Becoming the victim of domestic violence is a tragic, scary, and emotionally devastating experience because the abuse is being inflicted not by a stranger but by someone you felt you could trust. If you have experienced acts of aggression from an intimate partner, you’re not alone. The victims of domestic violence can be both men and women, of all races, and of varying ages.
One of the things that many of the victims share is the shock that someone they initially loved could turn into an abuser, willing to inflict emotional and physical harm on them. While no two instances of domestic violence are alike, research into the people who commit this kind of abuse has shown that it can follow certain patterns, regardless of where it happens or who is involved.
That’s one way that the victims and survivors of this abuse can begin to heal and recover. Understanding the cycle of violence, and what sometimes prompts someone to become an abuser, helps survivors recognize that they’re not the ones to blame, and that they should never suffer alone or in silence.
Many victims of domestic violence find the sudden outbursts startling, even shocking, and it can all seem so unpredictable. It may feel like it’s impossible to understand what sets off their abuser. Researchers, though, suggest that domestic violence tends to follow a typical pattern. That’s true regardless of who the abusers and victims are. These patterns repeat and become cycles. Tragically, the one thing that changes is that the violence often escalates.
If the abuser’s actions initially seem difficult to comprehend and totally irrational, researchers say that at every stage in this cycle, the abuser understands their actions, is fully in control and is aiming to isolate the victim from family and friends.
Researchers have identified six stages in the cycle of violence. Throughout those six stages, the abuse can be:
Let’s review the pattern those six stages typically follow.
This stage is not about the abuser feeling guilty for their actions. On the contrary, studies indicate they virtually never experience feelings of guilt or shame for what they’ve done, nor do they start to feel sorry for the victim. Instead, they try to make the victim feel guilty by blaming them for their behavior and actions. And while some abusers will apologize for what they did, it’s intended to keep the victim from leaving or contacting law enforcement.
At this stage, the abuser is creating excuses for their behavior. Some abusers say they had too much to drink, while others suddenly claim they got abused as a child. But they also frequently blame the victim for what happened, claiming if the victim had treated them better, the abuse wouldn’t have happened. In effect, the abuser is rationalizing their actions.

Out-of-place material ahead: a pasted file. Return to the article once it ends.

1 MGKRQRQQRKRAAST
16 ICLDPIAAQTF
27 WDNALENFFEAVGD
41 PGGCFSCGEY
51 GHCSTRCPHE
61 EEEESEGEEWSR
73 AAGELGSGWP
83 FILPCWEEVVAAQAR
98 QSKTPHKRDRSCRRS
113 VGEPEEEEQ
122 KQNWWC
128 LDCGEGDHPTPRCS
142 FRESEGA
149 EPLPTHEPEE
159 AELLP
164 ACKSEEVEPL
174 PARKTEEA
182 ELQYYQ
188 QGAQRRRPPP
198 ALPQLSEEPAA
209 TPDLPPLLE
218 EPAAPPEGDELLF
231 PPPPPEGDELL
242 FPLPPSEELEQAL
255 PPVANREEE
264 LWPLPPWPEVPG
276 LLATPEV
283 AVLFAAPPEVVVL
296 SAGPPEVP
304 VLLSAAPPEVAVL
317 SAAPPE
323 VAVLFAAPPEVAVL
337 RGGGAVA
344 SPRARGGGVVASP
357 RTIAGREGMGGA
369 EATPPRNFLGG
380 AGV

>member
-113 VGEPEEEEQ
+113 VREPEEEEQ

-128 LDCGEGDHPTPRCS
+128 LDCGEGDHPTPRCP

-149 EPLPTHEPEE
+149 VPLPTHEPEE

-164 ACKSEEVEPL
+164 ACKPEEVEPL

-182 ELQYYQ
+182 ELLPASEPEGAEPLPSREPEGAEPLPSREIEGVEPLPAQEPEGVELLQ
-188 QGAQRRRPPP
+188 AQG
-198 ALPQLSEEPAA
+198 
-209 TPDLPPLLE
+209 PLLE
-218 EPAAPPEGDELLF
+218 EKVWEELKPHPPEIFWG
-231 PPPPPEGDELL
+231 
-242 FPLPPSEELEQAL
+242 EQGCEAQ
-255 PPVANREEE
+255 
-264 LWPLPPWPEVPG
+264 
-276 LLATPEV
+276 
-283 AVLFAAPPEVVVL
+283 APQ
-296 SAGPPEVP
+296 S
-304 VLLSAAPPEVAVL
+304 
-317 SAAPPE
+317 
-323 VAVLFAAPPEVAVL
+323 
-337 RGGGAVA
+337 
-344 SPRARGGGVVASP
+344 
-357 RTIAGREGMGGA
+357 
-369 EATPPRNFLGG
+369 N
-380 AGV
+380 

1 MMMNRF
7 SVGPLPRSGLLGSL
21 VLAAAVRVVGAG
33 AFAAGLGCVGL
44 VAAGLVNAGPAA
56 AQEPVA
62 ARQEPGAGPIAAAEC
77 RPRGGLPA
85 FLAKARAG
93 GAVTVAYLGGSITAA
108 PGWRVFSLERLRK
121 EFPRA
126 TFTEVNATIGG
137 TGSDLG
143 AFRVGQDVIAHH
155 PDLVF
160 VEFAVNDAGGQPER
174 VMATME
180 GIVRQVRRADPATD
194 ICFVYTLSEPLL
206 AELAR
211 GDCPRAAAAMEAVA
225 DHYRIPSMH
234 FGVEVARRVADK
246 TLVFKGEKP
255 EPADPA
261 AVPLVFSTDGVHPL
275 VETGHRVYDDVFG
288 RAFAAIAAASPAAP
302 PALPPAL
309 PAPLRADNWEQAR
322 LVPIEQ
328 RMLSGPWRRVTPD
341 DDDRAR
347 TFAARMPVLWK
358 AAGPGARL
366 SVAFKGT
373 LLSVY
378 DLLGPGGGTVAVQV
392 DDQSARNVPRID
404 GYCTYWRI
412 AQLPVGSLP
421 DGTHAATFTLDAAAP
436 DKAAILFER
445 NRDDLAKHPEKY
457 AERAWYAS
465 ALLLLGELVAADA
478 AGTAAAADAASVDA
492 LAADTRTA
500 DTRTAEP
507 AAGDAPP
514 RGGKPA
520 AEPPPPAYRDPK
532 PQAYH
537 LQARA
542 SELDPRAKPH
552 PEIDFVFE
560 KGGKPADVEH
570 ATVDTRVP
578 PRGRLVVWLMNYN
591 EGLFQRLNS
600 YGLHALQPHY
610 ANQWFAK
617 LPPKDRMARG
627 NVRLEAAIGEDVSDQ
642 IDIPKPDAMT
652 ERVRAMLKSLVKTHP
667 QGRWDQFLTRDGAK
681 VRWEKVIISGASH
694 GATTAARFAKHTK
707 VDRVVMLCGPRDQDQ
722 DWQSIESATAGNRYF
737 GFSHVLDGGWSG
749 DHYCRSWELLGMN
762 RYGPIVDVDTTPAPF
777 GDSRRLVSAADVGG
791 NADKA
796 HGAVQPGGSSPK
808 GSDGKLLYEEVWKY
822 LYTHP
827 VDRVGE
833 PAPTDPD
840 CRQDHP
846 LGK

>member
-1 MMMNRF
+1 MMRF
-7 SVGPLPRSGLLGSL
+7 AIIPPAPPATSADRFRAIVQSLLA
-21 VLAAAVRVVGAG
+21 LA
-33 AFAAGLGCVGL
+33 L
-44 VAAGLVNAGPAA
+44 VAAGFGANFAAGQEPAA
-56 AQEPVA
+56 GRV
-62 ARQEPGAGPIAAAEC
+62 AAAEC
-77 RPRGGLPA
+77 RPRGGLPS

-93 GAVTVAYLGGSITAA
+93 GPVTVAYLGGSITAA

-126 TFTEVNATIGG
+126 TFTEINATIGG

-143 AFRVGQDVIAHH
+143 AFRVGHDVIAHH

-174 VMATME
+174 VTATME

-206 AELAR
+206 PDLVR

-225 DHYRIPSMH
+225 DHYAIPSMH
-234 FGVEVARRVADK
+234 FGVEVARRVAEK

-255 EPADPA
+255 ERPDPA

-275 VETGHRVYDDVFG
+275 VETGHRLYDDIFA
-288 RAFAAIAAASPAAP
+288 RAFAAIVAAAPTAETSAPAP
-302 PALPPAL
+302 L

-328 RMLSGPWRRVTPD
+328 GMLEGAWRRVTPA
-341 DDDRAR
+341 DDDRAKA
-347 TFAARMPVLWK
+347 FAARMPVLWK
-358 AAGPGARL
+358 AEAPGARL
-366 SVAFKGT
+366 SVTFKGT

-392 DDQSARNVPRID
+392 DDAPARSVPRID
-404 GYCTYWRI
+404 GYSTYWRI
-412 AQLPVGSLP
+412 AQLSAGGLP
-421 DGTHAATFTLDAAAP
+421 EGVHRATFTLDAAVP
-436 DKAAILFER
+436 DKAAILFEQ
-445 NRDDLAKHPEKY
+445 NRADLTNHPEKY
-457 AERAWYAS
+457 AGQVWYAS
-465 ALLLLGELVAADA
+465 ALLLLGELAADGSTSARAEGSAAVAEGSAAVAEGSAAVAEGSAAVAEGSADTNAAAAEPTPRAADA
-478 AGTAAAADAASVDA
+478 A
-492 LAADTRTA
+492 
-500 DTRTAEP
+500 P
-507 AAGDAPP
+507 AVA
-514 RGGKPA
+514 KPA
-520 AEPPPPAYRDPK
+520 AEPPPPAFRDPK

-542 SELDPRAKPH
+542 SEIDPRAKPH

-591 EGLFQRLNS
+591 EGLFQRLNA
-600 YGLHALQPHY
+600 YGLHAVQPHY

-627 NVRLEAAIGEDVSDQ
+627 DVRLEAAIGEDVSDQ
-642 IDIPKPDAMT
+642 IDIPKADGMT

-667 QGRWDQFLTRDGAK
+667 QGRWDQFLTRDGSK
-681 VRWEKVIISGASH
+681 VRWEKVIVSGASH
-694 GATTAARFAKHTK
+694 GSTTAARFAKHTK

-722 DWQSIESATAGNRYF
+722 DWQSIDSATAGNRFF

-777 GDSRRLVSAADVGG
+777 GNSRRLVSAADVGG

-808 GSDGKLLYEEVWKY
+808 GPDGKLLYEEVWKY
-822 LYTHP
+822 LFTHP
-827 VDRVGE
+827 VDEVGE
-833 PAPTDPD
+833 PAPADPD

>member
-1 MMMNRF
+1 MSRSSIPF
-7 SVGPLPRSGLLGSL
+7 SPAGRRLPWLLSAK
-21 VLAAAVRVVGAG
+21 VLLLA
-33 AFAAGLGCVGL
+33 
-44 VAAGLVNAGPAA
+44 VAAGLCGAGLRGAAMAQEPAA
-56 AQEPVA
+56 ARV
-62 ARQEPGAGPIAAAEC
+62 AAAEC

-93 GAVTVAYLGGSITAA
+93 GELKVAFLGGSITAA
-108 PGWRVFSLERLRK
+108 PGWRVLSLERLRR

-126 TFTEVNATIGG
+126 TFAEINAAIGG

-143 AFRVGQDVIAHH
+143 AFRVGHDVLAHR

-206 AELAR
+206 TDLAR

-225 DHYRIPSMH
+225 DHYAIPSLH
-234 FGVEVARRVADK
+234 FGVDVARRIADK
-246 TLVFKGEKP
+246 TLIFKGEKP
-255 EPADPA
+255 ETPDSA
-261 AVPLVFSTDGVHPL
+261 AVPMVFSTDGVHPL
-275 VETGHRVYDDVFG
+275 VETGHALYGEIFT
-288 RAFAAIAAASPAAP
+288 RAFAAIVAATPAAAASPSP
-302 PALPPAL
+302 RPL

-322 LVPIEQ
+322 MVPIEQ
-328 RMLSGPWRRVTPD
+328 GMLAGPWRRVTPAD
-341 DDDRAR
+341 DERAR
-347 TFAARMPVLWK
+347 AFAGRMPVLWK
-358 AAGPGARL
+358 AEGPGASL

Ultimately, abuse is about gaining control over the victim. Now, it’s as if the abuse never happened, and everything has gone back to normal. The abuser is trying to keep the victim in the relationship, make it seem like they have a normal, regular relationship and nothing is wrong. The abuser may even try to turn on the charm at this point, attempting to provide the victim with an incentive to stay. Through this “normal” behavior, the abuser is trying to make the victim believe he truly will change.
Researchers say abusers don’t always act arbitrarily or explode at a moment’s notice. Their abuse is often planned in advance. Studies indicate that abusers often fantasize about how they’re going to abuse the victim in the future. They obsess about the things their victim has done wrong and how they’re going to make them “pay” for their mistakes. Often, the men become obsessed with the notion that their girlfriend or wife is having an affair, and feel like the woman will never be able to convince them otherwise.
One characteristic that many abusers share is the need to be in control of the person they’re dating. People who abuse their partners also believe they have the right to control them.
Studies indicate that more than 35% of women and 28% of men in the U.S. have experienced domestic violence. This is not just about someone having a fit of rage where they lose control. It’s far more complex than that.
If you’re being abused and treated violently at home, get the protection that you need by filing a domestic violence injunction. After that, contact Fighter Law to fight for you and win your case. The first consultation is free and confidential. Complete an online contact form or call at (407) FIGHTER (344-4837).
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